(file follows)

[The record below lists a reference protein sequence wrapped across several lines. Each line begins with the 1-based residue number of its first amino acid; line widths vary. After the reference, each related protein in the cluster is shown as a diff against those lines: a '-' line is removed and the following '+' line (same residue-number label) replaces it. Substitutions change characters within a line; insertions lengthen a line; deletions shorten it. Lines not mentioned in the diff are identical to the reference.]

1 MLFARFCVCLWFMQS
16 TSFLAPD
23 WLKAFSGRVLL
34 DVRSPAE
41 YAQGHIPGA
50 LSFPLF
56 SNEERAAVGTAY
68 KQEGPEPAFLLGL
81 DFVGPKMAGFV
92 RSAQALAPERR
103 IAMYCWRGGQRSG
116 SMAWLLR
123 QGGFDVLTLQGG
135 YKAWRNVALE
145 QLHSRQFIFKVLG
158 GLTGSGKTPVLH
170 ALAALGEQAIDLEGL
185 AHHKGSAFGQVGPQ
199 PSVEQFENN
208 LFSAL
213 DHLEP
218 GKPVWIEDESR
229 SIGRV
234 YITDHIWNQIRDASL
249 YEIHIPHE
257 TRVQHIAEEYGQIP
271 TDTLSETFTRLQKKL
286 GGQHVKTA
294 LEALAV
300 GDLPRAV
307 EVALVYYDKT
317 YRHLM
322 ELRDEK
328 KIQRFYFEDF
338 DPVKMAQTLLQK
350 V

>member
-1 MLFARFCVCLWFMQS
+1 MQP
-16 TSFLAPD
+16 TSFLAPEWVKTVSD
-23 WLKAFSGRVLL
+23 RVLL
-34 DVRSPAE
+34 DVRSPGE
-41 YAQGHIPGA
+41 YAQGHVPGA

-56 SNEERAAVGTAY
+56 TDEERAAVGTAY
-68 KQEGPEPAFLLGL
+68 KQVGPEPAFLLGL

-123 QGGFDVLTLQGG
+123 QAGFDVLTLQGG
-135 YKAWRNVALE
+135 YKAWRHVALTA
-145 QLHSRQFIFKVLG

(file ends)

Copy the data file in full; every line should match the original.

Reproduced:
[The record below lists a reference protein sequence wrapped across several lines. Each line begins with the 1-based residue number of its first amino acid; line widths vary. After the reference, each related protein in the cluster is shown as a diff against those lines: a '-' line is removed and the following '+' line (same residue-number label) replaces it. Substitutions change characters within a line; insertions lengthen a line; deletions shorten it. Lines not mentioned in the diff are identical to the reference.]

1 MLFARFCVCLWFMQS
16 TSFLAPD
23 WLKAFSGRVLL
34 DVRSPAE
41 YAQGHIPGA
50 LSFPLF
56 SNEERAAVGTAY
68 KQEGPEPAFLLGL
81 DFVGPKMAGFV
92 RSAQALAPERR
103 IAMYCWRGGQRSG
116 SMAWLLR
123 QGGFDVLTLQGG
135 YKAWRNVALE
145 QLHSRQFIFKVLG
158 GLTGSGKTPVLH
170 ALAALGEQAIDLEGL
185 AHHKGSAFGQVGPQ
199 PSVEQFENN
208 LFSAL
213 DHLEP
218 GKPVWIEDESR
229 SIGRV
234 YITDHIWNQIRDASL
249 YEIHIPHE
257 TRVQHIAEEYGQIP
271 TDTLSETFTRLQKKL
286 GGQHVKTA
294 LEALAV
300 GDLPRAV
307 EVALVYYDKT
317 YRHLM
322 ELRDEK
328 KIQRFYFEDF
338 DPVKMAQTLLQK
350 V

>member
-1 MLFARFCVCLWFMQS
+1 MQP
-16 TSFLAPD
+16 TSFLAPEWVKTVSD
-23 WLKAFSGRVLL
+23 RVLL
-34 DVRSPAE
+34 DVRSPGE
-41 YAQGHIPGA
+41 YAQGHVPGA

-56 SNEERAAVGTAY
+56 TDEERAAVGTAY
-68 KQEGPEPAFLLGL
+68 KQVGPEPAFLLGL

-123 QGGFDVLTLQGG
+123 QAGFDVLTLQGG
-135 YKAWRNVALE
+135 YKAWRHVALTA
-145 QLHSRQFIFKVLG